As I have mentioned before in these notes, when working with processes in continuous time, it is important to select a good modification. Typically, this means that we work with processes which are left or right continuous. However, in general, it can be difficult to show that the paths of a process satisfy such pathwise regularity. In this post I show that for optional and predictable processes, the section theorems introduced in the previous post can be used to considerably simplify the situation. Although they are interesting results in their own right, the main application in these notes will be to optional and predictable projection. Once the projections are defined, the results from this post will imply that they preserve certain continuity properties of the process paths.

Suppose, for example, that we have a continuous-time process X which we want to show to be right-continuous. It is certainly necessary that, for any sequence of times ${t_n\in{\mathbb R}_+}$ decreasing to a limit ${t}$, ${X_{t_n}}$ almost-surely tends to ${X_t}$. However, even if we can prove this for every possible decreasing sequence ${t_n}$, it does not follow that X is right-continuous. As a counterexample, if ${\tau\colon\Omega\rightarrow{\mathbb R}}$ is any continuously distributed random time, then the process ${X_t=1_{\{t\le \tau\}}}$ is not right-continuous. However, so long as the distribution of ${\tau}$ has no atoms, X is almost-surely continuous at each fixed time t. It is remarkable, then, that if we generalise to look at sequences of stopping times, then convergence in probability along decreasing sequences of stopping times is enough to guarantee everywhere right-continuity of the process. At least, it is enough so long as we restrict consideration to optional processes.

As usual, we work with respect to a complete filtered probability space ${(\Omega,\mathcal{F},\{\mathcal{F}_t\}_{t\ge0},{\mathbb P})}$. Two processes are considered to be the same if they are equal up to evanescence, and any pathwise property is said to hold if it holds up to evanescence. That is, a process is right-continuous if and only is it is everywhere right-continuous on a set of probability 1. All processes will be taken to be real-valued, and a process is said to have left (or right) limits if its left (or right) limits exist everywhere, up to evanescence, and are finite.

Theorem 1 Let X be an optional process. Then,

1. X is right-continuous if and only if ${X_{\tau_n}\rightarrow X_\tau}$ in probability, for each uniformly bounded sequence ${\tau_n}$ of stopping times decreasing to a limit ${\tau}$.
2. X has right limits if and only if ${X_{\tau_n}}$ converges in probability, for each uniformly bounded decreasing sequence ${\tau_n}$ of stopping times.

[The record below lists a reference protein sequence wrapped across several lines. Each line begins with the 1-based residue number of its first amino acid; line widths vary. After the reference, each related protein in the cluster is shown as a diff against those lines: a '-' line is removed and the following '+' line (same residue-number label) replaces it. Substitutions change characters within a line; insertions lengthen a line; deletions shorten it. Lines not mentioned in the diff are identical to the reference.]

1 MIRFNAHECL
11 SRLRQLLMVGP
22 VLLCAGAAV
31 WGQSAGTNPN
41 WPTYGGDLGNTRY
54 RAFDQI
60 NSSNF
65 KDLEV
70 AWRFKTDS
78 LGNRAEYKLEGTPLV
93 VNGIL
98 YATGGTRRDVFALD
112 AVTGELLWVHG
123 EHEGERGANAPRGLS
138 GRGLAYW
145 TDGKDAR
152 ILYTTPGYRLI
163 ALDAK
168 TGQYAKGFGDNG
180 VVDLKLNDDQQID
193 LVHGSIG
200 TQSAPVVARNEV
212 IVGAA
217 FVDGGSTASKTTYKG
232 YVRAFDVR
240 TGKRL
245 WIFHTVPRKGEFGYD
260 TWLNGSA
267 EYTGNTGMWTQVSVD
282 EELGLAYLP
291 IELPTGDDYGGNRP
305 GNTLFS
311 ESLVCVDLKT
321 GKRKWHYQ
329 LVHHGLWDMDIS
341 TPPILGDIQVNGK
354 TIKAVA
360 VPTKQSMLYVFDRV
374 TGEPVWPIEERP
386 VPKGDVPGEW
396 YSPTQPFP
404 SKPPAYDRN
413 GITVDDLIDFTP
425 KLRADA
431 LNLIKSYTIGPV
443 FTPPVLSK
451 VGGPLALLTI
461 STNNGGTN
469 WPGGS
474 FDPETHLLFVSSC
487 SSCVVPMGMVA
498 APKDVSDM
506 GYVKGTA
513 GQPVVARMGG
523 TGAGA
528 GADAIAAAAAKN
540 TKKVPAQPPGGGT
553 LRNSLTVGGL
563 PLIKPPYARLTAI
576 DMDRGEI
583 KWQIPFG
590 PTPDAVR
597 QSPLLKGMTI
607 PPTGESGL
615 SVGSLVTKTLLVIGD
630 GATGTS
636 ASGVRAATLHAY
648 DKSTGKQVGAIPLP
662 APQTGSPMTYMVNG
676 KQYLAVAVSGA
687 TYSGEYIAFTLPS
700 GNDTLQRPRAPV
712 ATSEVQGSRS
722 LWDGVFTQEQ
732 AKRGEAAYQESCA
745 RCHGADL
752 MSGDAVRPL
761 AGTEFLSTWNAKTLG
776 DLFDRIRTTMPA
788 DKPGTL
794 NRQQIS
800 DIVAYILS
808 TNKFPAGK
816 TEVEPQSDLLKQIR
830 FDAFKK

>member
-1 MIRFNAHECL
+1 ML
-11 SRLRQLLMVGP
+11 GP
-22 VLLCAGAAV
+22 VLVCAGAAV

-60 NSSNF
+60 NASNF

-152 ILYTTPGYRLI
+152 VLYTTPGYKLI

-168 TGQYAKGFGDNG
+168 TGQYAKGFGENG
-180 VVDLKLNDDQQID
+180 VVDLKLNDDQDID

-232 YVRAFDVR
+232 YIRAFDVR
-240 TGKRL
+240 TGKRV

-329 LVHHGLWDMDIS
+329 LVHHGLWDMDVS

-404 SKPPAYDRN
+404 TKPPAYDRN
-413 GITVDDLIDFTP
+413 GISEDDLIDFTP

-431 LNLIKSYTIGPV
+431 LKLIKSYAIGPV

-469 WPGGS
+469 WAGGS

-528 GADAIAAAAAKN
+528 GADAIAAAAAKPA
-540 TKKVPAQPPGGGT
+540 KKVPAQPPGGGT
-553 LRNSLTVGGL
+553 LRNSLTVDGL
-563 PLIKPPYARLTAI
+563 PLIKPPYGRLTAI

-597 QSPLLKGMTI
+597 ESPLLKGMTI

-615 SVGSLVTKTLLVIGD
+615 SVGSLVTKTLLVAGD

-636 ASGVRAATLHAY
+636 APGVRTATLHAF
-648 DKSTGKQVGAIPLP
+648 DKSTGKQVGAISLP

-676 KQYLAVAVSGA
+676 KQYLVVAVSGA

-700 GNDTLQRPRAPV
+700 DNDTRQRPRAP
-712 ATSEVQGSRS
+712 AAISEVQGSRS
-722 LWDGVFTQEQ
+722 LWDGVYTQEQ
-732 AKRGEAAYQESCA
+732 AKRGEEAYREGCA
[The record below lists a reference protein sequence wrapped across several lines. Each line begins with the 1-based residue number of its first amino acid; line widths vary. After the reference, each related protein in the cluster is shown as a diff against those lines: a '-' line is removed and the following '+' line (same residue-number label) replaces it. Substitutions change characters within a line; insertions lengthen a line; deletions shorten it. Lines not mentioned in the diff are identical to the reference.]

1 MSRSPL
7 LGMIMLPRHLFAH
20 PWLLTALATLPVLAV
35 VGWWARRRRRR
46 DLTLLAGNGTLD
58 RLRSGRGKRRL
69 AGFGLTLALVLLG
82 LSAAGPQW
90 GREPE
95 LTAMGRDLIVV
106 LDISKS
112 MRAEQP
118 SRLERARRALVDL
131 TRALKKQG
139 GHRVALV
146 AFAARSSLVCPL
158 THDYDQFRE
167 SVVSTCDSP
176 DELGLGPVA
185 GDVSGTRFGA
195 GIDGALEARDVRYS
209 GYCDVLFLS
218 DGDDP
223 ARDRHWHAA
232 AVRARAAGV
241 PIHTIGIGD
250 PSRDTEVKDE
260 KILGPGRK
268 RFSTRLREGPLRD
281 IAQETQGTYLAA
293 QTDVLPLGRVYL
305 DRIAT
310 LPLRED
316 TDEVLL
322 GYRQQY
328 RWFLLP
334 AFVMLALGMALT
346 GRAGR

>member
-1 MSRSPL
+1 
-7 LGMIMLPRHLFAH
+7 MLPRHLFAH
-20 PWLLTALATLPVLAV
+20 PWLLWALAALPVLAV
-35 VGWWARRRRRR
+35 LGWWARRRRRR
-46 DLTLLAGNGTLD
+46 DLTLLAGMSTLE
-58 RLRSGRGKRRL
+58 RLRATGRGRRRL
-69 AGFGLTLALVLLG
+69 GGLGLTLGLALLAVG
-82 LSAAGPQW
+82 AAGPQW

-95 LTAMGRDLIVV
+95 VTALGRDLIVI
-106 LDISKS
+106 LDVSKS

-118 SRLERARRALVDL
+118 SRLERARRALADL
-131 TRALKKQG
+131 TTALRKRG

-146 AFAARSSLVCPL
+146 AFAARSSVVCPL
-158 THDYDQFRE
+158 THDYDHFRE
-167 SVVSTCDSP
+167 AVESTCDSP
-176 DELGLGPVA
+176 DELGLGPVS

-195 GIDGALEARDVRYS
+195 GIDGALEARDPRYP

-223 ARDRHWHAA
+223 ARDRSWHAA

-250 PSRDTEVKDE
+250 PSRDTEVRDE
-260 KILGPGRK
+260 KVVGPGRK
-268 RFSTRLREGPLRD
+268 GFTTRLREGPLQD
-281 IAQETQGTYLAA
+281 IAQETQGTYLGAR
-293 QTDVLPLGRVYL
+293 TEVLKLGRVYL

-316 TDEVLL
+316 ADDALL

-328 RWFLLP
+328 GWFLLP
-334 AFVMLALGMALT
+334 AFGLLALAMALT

3. X has left limits if and only if ${X_{\tau_n}}$ converges in probability, for each uniformly bounded increasing sequence ${\tau_n}$ of stopping times.

The only if’ parts of these statements is immediate, since convergence everywhere trivially implies convergence in probability. The importance of this theorem is in the if’ directions. That is, it gives sufficient conditions to guarantee that the sample paths satisfy the respective regularity properties.

Note that conditions for left-continuity are absent from the statements of Theorem 1. In fact, left-continuity does not follow from the corresponding property along sequences of stopping times. Consider, for example, a Poisson process, X. This is right-continuous but not left-continuous. However, its jumps occur at totally inaccessible times. This implies that, for any sequence ${\tau_n}$ of stopping times increasing to a finite limit ${\tau}$, it is true that ${X_{\tau_n}}$ converges almost surely to ${X_\tau}$. In light of such examples, it is even more remarkable that right-continuity and the existence of left and right limits can be determined by just looking at convergence in probability along monotonic sequences of stopping times. Theorem 1 will be proven below, using the optional section theorem.

For predictable processes, we can restrict attention to predictable stopping times. In this case, we obtain a condition for left-continuity as well as for right-continuity.

Theorem 2 Let X be a predictable process. Then,

1. X is right-continuous if and only if ${X_{\tau_n}\rightarrow X_\tau}$ in probability, for each uniformly bounded sequence ${\tau_n}$ of predictable stopping times decreasing to a limit ${\tau}$.